Professional Eavesdropping: A Cautionary Tale

Posted on 21st February, 2015

Some writers enjoy a spot of earwigging. A snatch of overheard conversation might provide an idea for a plot point or a piece of characterisation. It could suggest a speech pattern or provide a line that sticks in the mind.

I've never gone in for deliberate eavesdropping, myself, but I did once hear a woman say, 'Jimmy died. He died. He just died.'

I don't know who she was. All I can tell you is she was middle-aged and casually dressed. Neither do I know who Jimmy was. Her son? Her brother? A neighbour? He might not even have been a person. He could have been the dog. But the words stuck in my head and later I used them, though not Jimmy's name.

Do you ever listen in on purpose? Some writers claim it's part of the job. If you do listen, have you heard anything that you subsequently used?

But if you are an eavesdropper, just make sure you don't get carried away.

Years ago, I had a colleague called Margaret. One morning on the bus, she was sitting behind two women who were engrossed in an animated conversation about a third party, and Margaret was busy lapping up every indignant word.

As the conversation approached its emotional height, one woman turned to the other and said, '...and do you know what she said then? Do you know what she said?'

Whereupon Margaret leaned forward, saying eagerly, 'No – no. What?'

Don't say you haven't been warned.

 

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Comments (7)

I love it. I can just imagine the faces of the two women in conversation. Did Margaret find out the answer to what 'she' said? I get my eavesdropping habit from my dad! In a restaurant, he was often miles away listening to a conversation at the next table and oblivious to what we were saying!!
What a great tale Susanna. It really made me laugh out loud.
Oh, I am a dreadful eavesdropper! How else would I get all my ideas!
What a lovely story, Susanna! Did you find out what the answer was?
Although not nearly as good as Merryn's wonderful canoe anecdote, I once overheard a conversation in a bookshop between two ladies. 'Are you still going?' said the first. 'Yes,' said the second, through gritted teeth. 'But you don't want to go!' wailed her friend. I jotted it down in a notebook thinking it might spark an idea for a short story but I never did get around to coming up with a possible scenario - maybe one day!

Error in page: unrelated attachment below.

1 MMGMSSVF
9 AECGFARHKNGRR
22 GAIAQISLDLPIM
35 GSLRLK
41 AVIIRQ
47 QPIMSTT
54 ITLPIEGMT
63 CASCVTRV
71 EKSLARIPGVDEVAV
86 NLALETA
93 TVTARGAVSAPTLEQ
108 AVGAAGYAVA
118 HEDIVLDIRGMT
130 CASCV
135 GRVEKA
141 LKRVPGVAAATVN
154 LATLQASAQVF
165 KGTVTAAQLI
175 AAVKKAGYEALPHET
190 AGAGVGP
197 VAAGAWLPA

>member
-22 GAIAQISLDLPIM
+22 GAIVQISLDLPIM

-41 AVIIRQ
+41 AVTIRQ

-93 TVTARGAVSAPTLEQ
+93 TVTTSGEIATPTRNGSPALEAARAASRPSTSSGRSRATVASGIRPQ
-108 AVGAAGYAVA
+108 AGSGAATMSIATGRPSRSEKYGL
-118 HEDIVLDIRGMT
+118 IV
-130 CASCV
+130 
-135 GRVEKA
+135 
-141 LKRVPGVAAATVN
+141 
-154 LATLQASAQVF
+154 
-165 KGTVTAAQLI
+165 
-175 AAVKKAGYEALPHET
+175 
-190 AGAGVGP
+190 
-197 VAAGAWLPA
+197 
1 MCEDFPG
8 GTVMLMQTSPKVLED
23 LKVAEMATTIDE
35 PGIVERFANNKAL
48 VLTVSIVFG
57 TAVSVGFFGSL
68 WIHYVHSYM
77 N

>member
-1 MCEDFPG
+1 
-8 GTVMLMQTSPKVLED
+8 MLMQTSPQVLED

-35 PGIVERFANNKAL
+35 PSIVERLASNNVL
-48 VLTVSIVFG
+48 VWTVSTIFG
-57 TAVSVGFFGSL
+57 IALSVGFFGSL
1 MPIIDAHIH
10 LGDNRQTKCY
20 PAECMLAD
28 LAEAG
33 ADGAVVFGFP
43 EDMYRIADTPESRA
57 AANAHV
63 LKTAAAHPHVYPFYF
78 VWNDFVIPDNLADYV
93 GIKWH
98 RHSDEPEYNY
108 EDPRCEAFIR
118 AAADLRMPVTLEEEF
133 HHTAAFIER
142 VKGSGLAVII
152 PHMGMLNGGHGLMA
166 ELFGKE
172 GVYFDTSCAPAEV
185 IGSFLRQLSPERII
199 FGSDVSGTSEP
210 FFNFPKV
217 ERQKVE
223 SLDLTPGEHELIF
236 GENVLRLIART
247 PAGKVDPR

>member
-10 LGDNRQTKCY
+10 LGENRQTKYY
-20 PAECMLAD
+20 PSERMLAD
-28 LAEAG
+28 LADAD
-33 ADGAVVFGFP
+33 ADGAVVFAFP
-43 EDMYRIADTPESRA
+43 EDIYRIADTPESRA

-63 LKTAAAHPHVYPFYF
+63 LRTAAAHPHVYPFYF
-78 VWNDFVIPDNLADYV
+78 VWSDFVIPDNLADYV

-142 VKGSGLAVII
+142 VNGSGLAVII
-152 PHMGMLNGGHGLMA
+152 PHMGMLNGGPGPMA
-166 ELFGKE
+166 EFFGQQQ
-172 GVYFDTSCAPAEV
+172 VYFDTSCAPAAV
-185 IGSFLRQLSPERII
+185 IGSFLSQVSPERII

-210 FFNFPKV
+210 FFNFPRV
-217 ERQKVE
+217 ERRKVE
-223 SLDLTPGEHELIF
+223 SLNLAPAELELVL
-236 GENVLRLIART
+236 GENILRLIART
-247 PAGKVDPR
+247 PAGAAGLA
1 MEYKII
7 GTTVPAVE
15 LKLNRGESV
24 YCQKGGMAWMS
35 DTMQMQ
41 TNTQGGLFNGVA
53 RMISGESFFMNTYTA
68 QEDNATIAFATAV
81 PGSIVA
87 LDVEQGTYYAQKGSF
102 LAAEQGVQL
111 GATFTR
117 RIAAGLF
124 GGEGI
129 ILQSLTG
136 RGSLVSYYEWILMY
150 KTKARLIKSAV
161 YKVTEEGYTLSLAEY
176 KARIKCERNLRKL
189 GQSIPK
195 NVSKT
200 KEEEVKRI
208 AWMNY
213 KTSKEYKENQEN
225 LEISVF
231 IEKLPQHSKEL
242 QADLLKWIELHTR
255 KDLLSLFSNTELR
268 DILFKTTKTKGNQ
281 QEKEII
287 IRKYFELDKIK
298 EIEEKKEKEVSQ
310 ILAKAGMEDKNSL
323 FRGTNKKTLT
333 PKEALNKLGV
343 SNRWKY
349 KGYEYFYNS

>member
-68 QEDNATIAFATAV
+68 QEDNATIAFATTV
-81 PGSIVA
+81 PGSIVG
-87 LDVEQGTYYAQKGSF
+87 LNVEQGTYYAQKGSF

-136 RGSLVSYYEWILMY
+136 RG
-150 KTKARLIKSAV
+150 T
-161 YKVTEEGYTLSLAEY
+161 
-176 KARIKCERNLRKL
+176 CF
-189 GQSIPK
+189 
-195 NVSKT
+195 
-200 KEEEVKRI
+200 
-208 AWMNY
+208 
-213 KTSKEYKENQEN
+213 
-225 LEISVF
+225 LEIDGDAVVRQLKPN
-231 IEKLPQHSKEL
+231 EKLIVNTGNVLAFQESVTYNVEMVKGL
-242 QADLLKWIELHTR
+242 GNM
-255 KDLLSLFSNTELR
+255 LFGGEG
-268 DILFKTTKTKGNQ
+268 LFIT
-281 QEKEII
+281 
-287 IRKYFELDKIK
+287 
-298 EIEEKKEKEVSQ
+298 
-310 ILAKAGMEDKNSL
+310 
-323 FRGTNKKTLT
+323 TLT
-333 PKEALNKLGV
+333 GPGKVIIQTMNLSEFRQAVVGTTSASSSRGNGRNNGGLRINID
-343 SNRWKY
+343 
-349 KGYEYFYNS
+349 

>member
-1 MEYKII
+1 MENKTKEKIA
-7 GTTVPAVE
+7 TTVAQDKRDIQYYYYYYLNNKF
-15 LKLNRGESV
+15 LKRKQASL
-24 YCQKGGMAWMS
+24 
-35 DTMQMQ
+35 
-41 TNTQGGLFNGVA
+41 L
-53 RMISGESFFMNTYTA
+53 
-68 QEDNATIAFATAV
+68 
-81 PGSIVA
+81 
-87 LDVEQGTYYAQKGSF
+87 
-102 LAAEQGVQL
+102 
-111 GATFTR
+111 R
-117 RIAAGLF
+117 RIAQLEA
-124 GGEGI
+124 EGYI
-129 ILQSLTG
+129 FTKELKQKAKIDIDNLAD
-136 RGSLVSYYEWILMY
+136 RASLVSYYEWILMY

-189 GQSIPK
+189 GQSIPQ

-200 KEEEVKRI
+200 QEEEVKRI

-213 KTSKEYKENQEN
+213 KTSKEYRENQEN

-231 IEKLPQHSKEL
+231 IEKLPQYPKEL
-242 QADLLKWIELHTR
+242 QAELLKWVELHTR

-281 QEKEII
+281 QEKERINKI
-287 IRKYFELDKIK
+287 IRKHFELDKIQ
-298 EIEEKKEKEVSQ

Thank you for leaving a comment, Merryn. I loved your anecdote - I just hope you didn't laugh out loud. Your novel, The Girl From Cobb Street, is on my TBR pile and I'm looking forward to reading it.

Thanks as always to you, Jen, for your continued support of my blog. I'm glad you enjoyed the post. Expecting to be safe when speaking a foreign language isn't something I'd thought of, but you are quite right. You never know who can understand.
Loved this post, Susanna. As someone who can't stop herself from eavesdropping on public transport, I confess I have used details in fiction, although not identifying ones.

An additional warning, even those speaking a foreign language should beware of eavesdroppers. You never know who in the vicinity may understand the language you're speaking! I overhead a fascinating telephone conversation by a French-language speaker in an English environment, and I'm sure the speaker had no idea that intimate details were being broadcast more widely.
I eavesdrop all the time and it's a huge temptation to join in. Sometimes, though, it's better to wait for the punch line. A few weeks' ago, I was sitting on a bus behind two women talking about their evenings the night before. One had obviously had an X rated time while the other seemed nonplussed by her friend's activities. When she did volunteer information, it was to say, 'well we bought a canoe on ebay last night'. I loved it!